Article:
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Release: Dec. 7, 2000

UI study suggests different forms of a protein regulate uterine contractions

IOWA CITY, Iowa -- University of Iowa researchers who study uterine contractions at a molecular level have made a finding that could provide insight into preventing pre-term contractions.

The researchers, led by Sarah K. England, Ph.D., UI assistant professor of physiology and biophysics, are investigating a protein involved in controlling uterine contractions. The so-called maxi-K channel protein forms pores, or channels, in cell membranes that allow potassium ions to flow out of cells.

"We know that when these channels are open, the uterus relaxes and when the channels are closed, the uterus contracts," England said. "But we don't know precisely how this channel is regulated during pregnancy."

During labor it is critical that the muscles of the uterus contract. However, it is equally important that those muscles remain relaxed during the preceding phases of pregnancy. To better understand the role of the maxi-K channel in controlling uterine excitability and contractility during pregnancy, the researchers studied the channel protein in mouse uterine smooth muscle at multiple stages of pregnancy.

"The channels in mice seem to be regulated in a similar way to those in humans, making the mouse a good model for studying this process," England said.

England and her colleagues found that the total amount of channel protein increased during gestation. However, the flow of potassium ions, a measure of the number of open channels, decreased. This indicated that the maxi-K channelCHANNEL proteins have somehow been modified such that the channels do not open so readily.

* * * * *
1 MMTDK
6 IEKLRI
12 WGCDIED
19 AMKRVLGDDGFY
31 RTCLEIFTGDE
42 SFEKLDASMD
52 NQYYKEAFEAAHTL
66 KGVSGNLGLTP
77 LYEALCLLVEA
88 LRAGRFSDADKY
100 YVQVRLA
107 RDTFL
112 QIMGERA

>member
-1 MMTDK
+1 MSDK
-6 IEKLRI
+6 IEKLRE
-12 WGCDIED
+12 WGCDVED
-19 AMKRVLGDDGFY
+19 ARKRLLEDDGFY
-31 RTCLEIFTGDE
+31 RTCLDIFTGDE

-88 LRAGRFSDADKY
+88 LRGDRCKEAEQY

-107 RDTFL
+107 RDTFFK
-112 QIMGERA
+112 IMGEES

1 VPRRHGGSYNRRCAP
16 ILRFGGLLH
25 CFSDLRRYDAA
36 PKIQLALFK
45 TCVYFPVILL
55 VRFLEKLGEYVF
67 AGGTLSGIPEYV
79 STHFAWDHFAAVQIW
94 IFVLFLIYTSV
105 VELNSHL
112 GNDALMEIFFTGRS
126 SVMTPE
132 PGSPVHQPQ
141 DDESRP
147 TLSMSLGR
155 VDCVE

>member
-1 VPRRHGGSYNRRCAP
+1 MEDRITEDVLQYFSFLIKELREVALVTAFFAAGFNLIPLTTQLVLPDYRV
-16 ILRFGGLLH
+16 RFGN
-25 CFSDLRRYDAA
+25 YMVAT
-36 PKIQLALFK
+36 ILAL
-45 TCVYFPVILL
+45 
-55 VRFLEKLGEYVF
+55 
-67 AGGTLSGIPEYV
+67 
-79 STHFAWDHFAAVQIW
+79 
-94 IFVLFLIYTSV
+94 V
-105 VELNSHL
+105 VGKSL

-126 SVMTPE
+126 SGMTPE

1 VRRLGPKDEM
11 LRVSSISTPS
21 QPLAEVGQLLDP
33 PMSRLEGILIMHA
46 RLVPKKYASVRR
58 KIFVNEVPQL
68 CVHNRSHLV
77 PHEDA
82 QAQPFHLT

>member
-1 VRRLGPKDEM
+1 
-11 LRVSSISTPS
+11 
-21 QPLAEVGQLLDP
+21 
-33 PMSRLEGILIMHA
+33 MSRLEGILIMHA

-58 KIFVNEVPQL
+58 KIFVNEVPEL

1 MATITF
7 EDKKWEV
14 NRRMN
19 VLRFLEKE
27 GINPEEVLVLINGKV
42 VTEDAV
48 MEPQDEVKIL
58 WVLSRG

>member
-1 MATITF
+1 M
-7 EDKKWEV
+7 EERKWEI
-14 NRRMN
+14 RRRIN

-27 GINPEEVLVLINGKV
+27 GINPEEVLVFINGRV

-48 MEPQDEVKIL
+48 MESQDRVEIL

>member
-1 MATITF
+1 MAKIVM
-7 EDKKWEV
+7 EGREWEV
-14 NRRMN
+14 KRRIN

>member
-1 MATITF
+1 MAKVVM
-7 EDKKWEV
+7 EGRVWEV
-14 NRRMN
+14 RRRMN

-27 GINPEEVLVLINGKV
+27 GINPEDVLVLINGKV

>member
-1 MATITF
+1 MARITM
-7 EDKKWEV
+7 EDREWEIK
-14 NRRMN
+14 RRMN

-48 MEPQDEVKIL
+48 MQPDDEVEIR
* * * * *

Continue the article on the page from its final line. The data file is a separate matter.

Previous work, in both humans and mice, has shown that this protein is normally present in uterine tissue in multiple forms (isoforms). A biological mechanism known as alternative splicing causes different forms of the protein to be made. These variants are very similar but they have different sensitivities to factors such as calcium levels and voltage, which regulate channel action.

The researchers could not directly measure the amounts of each protein isoform. Instead, they measured the levels of the genetic molecule, which encodes for each protein, at different times during pregnancy. England's team found that different amounts of the various forms are present at different times during pregnancy. The study also found that one form of the channel protein, which is less sensitive to calcium and voltage, seems to be more prevalent at the end of pregnancy. The decreased sensitivity means that the channels are more often closed than open, causing the uterine muscles to contract.

"The increased levels of this isoform toward the end of gestation would allow the uterus to contract more efficiently and allow the labor process to ensue," England said.

In addition to their on-going efforts to understand how modulation of the levels of the
maxi-K protein isoforms alters the excitability and contractility of uterine tissue, the research team also plans to investigate the role hormones associated with pregnancy play in this process.

"We hope that drugs could ultimately be designed to interact specifically with this protein to treat pre-term contractions," England said. "The goal of our research is to fully understand the regulation of this channel in uterine tissue so we can better define targets for potential drugs."

The UI study appeared in the September 8 issue of the Journal of Biological Chemistry. Nancy A. Benkusky, a research assistant in England's lab, was the lead author. The work was funded by grants from the National Institutes of Health and the National Science Foundation.

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